Always in great shape and ready to play, Grubb was a favorite of Sparky Anderson. Similar to other veteran bench players Dave Bergman and Ruppert Jones, Grubb came to the park ready to do whatever needed to be done to help the team. In 1984 he had one of his best seasons for the team.

Grubb’s biggest moment in the regular season came against the Tigers’ chief rival, the Blue Jays. On September 8 at Exhibition Stadium, Grubb hit not one but two homers off Luis Leal to pace Detroit’s 10-4 shellacking of Toronto. A few days later the Tigers clinched the division title.

The height of Grubb’s tenure with the Tigers, and possibly the biggest hit of his career, came in the playoffs in a tense situation. In typical Grubb fashion, he handled the moment with aplomb and humility.

In Game Two of the AL Championship Series, the Tigers squandered a three-run lead and went into extra innings against the plucky Royals. Neither team scored in the tenth, and KC had their ace closer Dan Quisenberry on the hill. Lance Parrish lined a single to left to open the 11th. Sparky ordered Darrell Evans to lay down a sacrifice bunt, which catcher Don Slaught misplayed into an error, putting runners at first and second with no outs. Ruppert Jones followed with another bunt, this one fielded cleanly by Quisenberry who forced Ruppert at first. Now Detroit had runners at second and third with one out. Up stepped Grubb with first base open.

With Chet Lemon on deck, the Royals elected to pitch to Grubb. Initially it seemed wise, as Quisenberry worked Johnny into an 0-2 hole. But on a 1-2 count, the submarine reliever tried to sneak a fastball past Grubb, who laced the pitch into the right field corner for a two-run double. The Tigers closed the game out for a 5-3 victory and a 2 games to none lead in the series. Grubb had one hit in four appearances in the World Series win over his former team, the Padres. After his game-winning hit against the Royals, Harwell interviewed him on the field.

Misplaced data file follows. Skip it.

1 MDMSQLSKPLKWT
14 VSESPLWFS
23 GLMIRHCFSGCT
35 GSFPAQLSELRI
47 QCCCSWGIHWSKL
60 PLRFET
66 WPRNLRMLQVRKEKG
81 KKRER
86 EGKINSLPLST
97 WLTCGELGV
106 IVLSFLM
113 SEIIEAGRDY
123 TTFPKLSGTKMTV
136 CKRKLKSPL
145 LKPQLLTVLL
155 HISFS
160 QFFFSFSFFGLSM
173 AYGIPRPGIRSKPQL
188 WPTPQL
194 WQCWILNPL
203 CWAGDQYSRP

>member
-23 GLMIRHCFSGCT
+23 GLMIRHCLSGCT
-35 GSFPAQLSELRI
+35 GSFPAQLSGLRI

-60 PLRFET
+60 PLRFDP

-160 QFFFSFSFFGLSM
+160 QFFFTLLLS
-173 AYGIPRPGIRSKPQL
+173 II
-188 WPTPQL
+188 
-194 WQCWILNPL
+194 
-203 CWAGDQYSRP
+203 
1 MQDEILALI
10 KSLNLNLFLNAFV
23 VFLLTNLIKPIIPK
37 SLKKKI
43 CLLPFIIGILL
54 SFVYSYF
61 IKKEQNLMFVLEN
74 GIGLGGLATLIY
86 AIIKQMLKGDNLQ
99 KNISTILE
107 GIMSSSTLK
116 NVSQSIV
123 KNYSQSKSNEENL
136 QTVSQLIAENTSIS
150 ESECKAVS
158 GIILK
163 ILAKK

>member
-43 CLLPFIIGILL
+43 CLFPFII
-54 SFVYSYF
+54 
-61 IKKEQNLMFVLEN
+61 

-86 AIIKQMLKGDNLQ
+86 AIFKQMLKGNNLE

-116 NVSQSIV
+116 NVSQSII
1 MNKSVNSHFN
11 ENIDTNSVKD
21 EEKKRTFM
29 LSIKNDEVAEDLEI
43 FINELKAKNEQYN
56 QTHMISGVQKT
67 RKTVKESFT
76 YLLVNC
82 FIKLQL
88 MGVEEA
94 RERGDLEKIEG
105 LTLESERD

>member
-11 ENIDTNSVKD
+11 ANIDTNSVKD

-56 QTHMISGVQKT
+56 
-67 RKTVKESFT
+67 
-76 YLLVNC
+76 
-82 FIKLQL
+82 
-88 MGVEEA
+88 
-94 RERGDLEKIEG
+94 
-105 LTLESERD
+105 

“I’m happy to be part of the team and to have a chance to play with these guys,” Grubb said in typical understated fashion.

Three years later when the Tigers posted baseball’s best record, Grubb was again a force in the playoffs, banging out four hits in just seven trips to the plate in the AL Championship Series against the Twins. In his final major league game, Game Five of that playoff series, Grubb had two hits, including a line drive off future Hall of Famer Bert Blyleven.

The Saga of Rooftop Jones

The career of Ruppert Jones is punctuated by stops and starts, highs and lows, and notions of “what might have been?” When he was right, when he was healthy, Jones was a superior athlete, a five-tool player and a two-time All-Star, but too often he was hampered by injury and inconsistency. Still, he enjoyed a twelve-year career highlighted by his one season as a champion with the Detroit Tigers.

Jones was an All-Star for the Padres in 1982 but struggled in 1983, a season of streaks and slumps. The Padres released him in the last wave of roster moves in the spring of 1984. He was 29 years old and out of work. A week later, only three days after Jack Morris tossed a no-hitter against the White Sox in the fourth game of the season, Detroit general manager Bill Lajoie signed Jones to a minor league contract. A former scout, Lajoie was sure there was some pop left in Ruppert’s bat.

While the Tigers were bolting out to a 35-5 start, Jones was in Double-A playing for Evansville. He was clearly too good for the league, but he waited for a chance to show what he could do with the big club. The call came on June 6th during a crucial series against the Blue Jays at Tiger Stadium. It was the same series where Dave Bergman battled for 14 pitches before homering off Roy Lee Jackson to make the Tigers winners. Jones had a single in his first game on June 6th, and the next night he hit a three -run homer in the sixth inning off Jim Clancy that proved to be the game-winner. Welcome to Detroit, Ruppert!

Jones hit five homers in his first four weeks with the Tigers, three of them game-winners. In a game later in June against the Brewers, Jones hit a home run onto the right field roof. In Chicago a week later he hit a ball onto the roof at Comiskey Park. Fans started calling him “Rooftop Jones.”